Eating to Live or Living to Eat?
Latina|May 2016
Eating to Live or Living to Eat?

Stigma and stereotypes are keeping Latinas from getting the help they need and deserve. Here’s what to do and what to say if you or someone you love is in trouble.

Sunny Sea Gold

The two most common eating disorders among Latinas are not what you think they are...

LIKE SO MANY OF US, RACHEL*, A 27-YEAR- OLD MEXICAN AMERICAN WRITER FROM CHICAGO, STARTED DIETING IN HER TEENS. Nothing too serious at first, just the usual high school weight-watching. But then, after she fell into a depression at age 17, she noticed a dramatic and confusing change in her habits. “When I started getting anxious, or if I ate something not on my diet, I would binge,” she says. “The more I ate the more upset I would be later, and then I would eat again to help myself feel better. I knew something was wrong, but I didn’t know I had a disorder. Dieting is so socialized in our culture, it’s hard to know when you have crossed the line into unhealthy behavior.”

People use food for comfort sometimes, but during a true binge eating episode, a person typically feels out of control, and quickly eats a large amount of food—for instance, piece after piece after piece of toast, a whole box of cereal, or several candy bars. For some, severe binges may go on for hours, to the point of physical pain. Like a lot of people with binge eating disorder (B.E.D.), Rachel tried making up for her binges by working out extra hard, or trying to diet. “I used to think of myself as a ‘fat anorexic’ [since I restricted my food, but I was overweight] because I thought I had a disorder, but I couldn’t even do that right!”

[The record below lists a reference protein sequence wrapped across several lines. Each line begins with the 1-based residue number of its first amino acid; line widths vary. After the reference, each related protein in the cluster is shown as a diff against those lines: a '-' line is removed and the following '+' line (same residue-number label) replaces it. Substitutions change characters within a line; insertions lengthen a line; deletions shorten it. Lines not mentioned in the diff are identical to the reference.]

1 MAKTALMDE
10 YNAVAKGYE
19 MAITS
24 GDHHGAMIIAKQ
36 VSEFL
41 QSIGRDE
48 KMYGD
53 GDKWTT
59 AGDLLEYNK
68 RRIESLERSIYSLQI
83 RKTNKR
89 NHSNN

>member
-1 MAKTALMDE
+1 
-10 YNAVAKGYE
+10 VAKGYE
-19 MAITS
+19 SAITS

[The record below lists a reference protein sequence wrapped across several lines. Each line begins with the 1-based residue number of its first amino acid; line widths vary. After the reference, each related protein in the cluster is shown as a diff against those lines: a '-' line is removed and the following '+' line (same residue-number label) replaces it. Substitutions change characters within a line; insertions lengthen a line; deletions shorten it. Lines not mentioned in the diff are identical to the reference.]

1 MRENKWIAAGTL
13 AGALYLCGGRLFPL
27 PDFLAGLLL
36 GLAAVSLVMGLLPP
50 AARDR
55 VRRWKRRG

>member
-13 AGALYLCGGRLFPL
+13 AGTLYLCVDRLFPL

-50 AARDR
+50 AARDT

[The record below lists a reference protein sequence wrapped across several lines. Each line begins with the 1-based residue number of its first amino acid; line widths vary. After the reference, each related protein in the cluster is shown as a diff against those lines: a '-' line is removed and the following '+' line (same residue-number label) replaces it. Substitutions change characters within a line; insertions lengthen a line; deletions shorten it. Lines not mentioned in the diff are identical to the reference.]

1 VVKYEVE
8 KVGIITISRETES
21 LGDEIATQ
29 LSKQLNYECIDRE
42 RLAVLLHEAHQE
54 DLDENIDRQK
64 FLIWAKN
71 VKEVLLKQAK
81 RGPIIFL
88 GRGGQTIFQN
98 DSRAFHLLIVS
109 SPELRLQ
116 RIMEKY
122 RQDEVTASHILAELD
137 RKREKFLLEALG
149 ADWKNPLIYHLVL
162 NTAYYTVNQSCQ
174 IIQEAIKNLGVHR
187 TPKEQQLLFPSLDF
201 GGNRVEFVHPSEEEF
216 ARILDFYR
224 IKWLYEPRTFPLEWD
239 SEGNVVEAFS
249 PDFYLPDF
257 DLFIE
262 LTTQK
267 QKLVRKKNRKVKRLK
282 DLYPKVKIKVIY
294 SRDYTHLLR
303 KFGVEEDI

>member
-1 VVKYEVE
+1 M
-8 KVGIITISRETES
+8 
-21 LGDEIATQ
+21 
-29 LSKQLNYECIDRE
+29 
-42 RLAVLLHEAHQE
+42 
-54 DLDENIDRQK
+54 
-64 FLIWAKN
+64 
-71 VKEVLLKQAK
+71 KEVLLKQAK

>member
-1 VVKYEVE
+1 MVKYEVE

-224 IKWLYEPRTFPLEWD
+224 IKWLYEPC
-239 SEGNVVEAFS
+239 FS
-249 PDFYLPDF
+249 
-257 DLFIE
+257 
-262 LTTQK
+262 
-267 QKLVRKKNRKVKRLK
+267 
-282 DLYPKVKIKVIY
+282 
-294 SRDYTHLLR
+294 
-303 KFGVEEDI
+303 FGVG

What Rachel found out a few years later, when she finally found help at the Eating Recovery Center of Houston, was that she had binge eating disorder, a condition a lot of people haven’t heard of. A recent Harvard study of 1,400 Latinas found that more than two percent had B.E.D. and as many as six percent had some type of “other specified feeding or eating disorder” or OSFED, which means a person’s eating is disordered, but doesn’t fit in perfectly to categories like bulimia or anorexia. Someone with an OSFED might binge eat, for example, but not as often as someone with full blown B.E.D. does, or might restrict their food like an anorexic, but not become dangerously underweight.


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May 2016